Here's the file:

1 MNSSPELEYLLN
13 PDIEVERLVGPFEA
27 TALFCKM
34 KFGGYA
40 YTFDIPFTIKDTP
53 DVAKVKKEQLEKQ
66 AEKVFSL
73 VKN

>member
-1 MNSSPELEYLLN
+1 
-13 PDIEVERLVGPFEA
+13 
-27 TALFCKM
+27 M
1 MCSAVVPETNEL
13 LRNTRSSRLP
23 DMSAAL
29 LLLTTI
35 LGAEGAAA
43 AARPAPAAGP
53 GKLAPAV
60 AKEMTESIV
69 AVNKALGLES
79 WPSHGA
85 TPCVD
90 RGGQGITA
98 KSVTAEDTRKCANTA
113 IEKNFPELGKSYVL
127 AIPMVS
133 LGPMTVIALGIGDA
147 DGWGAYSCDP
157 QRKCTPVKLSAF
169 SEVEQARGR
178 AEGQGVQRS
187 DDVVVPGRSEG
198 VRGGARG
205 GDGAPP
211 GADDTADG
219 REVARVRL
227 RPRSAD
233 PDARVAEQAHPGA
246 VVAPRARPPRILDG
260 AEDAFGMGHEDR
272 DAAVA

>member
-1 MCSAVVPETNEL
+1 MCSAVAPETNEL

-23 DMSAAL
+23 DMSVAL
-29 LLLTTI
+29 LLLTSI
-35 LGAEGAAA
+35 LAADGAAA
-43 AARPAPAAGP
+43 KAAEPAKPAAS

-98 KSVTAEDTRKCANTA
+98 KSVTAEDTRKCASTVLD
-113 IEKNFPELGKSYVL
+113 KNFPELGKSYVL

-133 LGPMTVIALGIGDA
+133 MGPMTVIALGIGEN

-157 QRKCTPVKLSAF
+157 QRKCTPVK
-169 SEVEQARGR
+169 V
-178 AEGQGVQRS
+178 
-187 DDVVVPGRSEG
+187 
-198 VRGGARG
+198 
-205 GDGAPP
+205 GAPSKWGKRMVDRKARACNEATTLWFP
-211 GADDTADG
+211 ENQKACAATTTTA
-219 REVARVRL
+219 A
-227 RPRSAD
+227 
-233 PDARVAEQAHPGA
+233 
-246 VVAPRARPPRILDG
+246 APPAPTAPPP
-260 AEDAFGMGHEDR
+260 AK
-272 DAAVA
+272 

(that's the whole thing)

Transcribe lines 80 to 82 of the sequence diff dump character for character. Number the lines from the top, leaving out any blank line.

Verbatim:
+227 
-233 PDARVAEQAHPGA
+233 